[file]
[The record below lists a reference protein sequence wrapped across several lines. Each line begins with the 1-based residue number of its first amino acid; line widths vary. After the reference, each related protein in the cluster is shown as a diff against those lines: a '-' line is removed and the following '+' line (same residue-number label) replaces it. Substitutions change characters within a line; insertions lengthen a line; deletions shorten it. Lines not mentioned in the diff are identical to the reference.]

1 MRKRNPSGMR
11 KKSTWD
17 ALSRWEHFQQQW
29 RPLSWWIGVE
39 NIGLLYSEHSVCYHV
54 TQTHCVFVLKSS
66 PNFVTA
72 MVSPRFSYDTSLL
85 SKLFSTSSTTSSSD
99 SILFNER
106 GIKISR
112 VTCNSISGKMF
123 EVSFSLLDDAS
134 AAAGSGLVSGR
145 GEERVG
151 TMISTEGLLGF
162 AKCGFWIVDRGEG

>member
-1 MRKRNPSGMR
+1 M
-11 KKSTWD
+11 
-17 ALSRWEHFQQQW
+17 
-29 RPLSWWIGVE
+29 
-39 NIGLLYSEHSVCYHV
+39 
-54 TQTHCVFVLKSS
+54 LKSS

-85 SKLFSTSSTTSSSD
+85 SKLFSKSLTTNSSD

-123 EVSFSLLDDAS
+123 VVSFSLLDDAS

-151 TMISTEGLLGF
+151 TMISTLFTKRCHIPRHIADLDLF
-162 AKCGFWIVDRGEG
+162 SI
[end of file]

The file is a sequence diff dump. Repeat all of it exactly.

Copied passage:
[The record below lists a reference protein sequence wrapped across several lines. Each line begins with the 1-based residue number of its first amino acid; line widths vary. After the reference, each related protein in the cluster is shown as a diff against those lines: a '-' line is removed and the following '+' line (same residue-number label) replaces it. Substitutions change characters within a line; insertions lengthen a line; deletions shorten it. Lines not mentioned in the diff are identical to the reference.]

1 MRKRNPSGMR
11 KKSTWD
17 ALSRWEHFQQQW
29 RPLSWWIGVE
39 NIGLLYSEHSVCYHV
54 TQTHCVFVLKSS
66 PNFVTA
72 MVSPRFSYDTSLL
85 SKLFSTSSTTSSSD
99 SILFNER
106 GIKISR
112 VTCNSISGKMF
123 EVSFSLLDDAS
134 AAAGSGLVSGR
145 GEERVG
151 TMISTEGLLGF
162 AKCGFWIVDRGEG

>member
-1 MRKRNPSGMR
+1 M
-11 KKSTWD
+11 
-17 ALSRWEHFQQQW
+17 
-29 RPLSWWIGVE
+29 
-39 NIGLLYSEHSVCYHV
+39 
-54 TQTHCVFVLKSS
+54 LKSS

-85 SKLFSTSSTTSSSD
+85 SKLFSKSLTTNSSD

-123 EVSFSLLDDAS
+123 VVSFSLLDDAS

-151 TMISTEGLLGF
+151 TMISTLFTKRCHIPRHIADLDLF
-162 AKCGFWIVDRGEG
+162 SI